* Pound seen aided by Bloomberg report on May’s Brexit plan
* DXY slips from 7-month highs hit on rate hike expectations
TOKYO, Oct 12 (Reuters) - The dollar slumped in early Asian trading on Wednesday, pressured by sterling’s partial rebound from its dramatic losses in the previous session.
The pound was up 1.4 percent at $1.2287, after tumbling as low as $1.2086 on Tuesday, heading towards last Friday’s 31-year low of $1.1450 hit as investors feared the impact on Britain from quitting the European Union.
Sterling benefited from a Bloomberg report that British Prime Minister Theresa May has accepted that Parliament should be allowed to vote on her Brexit plan.
“May will accept voting at the Parliament, which is giving the pound a short-term boost, but I‘m not sure it’s long-lasting,” said Masafumi Yamamoto, chief currency strategist at Mizuho Securities in Tokyo.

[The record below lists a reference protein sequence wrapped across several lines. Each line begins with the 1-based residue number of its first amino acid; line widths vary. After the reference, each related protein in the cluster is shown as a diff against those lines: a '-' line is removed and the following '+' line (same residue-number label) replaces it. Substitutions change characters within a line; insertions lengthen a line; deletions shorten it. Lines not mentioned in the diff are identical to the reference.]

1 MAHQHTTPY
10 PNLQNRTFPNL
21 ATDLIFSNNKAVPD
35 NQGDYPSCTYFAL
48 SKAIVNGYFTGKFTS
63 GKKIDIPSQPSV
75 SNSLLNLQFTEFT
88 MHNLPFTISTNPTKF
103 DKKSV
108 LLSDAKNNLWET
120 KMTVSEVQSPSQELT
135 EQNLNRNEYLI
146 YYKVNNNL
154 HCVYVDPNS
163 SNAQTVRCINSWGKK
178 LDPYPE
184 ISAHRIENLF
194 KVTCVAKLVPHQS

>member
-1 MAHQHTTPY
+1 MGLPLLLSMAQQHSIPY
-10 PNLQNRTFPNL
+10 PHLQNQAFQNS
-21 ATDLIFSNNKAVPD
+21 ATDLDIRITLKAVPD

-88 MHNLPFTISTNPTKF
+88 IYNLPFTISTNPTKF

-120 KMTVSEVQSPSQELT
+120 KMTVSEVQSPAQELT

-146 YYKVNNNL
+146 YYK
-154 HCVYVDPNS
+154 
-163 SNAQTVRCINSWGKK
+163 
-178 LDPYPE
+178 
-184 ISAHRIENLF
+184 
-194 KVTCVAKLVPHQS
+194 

“It’s latest fall was too much and too rapid, so it’s natural to see some rebound,” he said. “It seems the dollar’s weakness against sterling today is affecting the other dollar currency pairs as well, which is also natural.”
The dollar index, which tracks the greenback against a basket of six major rivals, slipped 0.2 percent to 97.533 after rising as high as 97.758 on Tuesday, its loftiest peak since March.
The dollar edged down 0.1 percent to 103.40 yen, while the euro was steady at $1.1054, recovering from a dip as low as $1.1049, its deepest nadir since early August.
The dollar had been on an upswing due to rising expectations that the U.S. Federal Reserve would raise interest rates as early as this year, with markets pricing in around a 70 percent chance of a hike in December.
Investors awaited the minutes of the Federal Reserve Open Market Committee’s September meeting, scheduled to be released later on Wednesday, as well as U.S. retail sales data on Friday, for clues as to how close the U.S. central bank is coming to hiking interest rates.
The dollar has also benefited as Democratic presidential nominee Hillary Clinton widened her lead in opinion polls over Republican rival Donald Trump.
Reporting by Tokyo markets team; Editing by Eric Meijer